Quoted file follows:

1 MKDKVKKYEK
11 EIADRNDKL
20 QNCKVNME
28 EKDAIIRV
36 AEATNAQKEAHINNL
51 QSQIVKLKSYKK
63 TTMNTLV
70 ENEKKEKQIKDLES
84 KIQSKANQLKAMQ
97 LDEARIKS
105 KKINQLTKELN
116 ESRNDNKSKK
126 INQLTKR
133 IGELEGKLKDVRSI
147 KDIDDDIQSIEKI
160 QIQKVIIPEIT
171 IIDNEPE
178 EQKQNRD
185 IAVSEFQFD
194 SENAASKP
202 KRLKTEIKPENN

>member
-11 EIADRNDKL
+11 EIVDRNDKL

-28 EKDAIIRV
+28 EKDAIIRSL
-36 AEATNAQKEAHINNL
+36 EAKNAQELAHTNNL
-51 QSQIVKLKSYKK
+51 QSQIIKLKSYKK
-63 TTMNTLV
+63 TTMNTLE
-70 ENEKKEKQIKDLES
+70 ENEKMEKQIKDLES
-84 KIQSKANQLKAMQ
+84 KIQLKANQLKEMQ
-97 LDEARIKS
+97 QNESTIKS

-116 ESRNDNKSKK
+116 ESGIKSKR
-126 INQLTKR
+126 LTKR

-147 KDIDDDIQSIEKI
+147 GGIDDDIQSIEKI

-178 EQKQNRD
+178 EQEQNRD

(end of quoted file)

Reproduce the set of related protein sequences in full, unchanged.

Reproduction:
1 MKDKVKKYEK
11 EIADRNDKL
20 QNCKVNME
28 EKDAIIRV
36 AEATNAQKEAHINNL
51 QSQIVKLKSYKK
63 TTMNTLV
70 ENEKKEKQIKDLES
84 KIQSKANQLKAMQ
97 LDEARIKS
105 KKINQLTKELN
116 ESRNDNKSKK
126 INQLTKR
133 IGELEGKLKDVRSI
147 KDIDDDIQSIEKI
160 QIQKVIIPEIT
171 IIDNEPE
178 EQKQNRD
185 IAVSEFQFD
194 SENAASKP
202 KRLKTEIKPENN

>member
-11 EIADRNDKL
+11 EIVDRNDKL

-28 EKDAIIRV
+28 EKDAIIRSL
-36 AEATNAQKEAHINNL
+36 EAKNAQELAHTNNL
-51 QSQIVKLKSYKK
+51 QSQIIKLKSYKK
-63 TTMNTLV
+63 TTMNTLE
-70 ENEKKEKQIKDLES
+70 ENEKMEKQIKDLES
-84 KIQSKANQLKAMQ
+84 KIQLKANQLKEMQ
-97 LDEARIKS
+97 QNESTIKS

-116 ESRNDNKSKK
+116 ESGIKSKR
-126 INQLTKR
+126 LTKR

-147 KDIDDDIQSIEKI
+147 GGIDDDIQSIEKI

-178 EQKQNRD
+178 EQEQNRD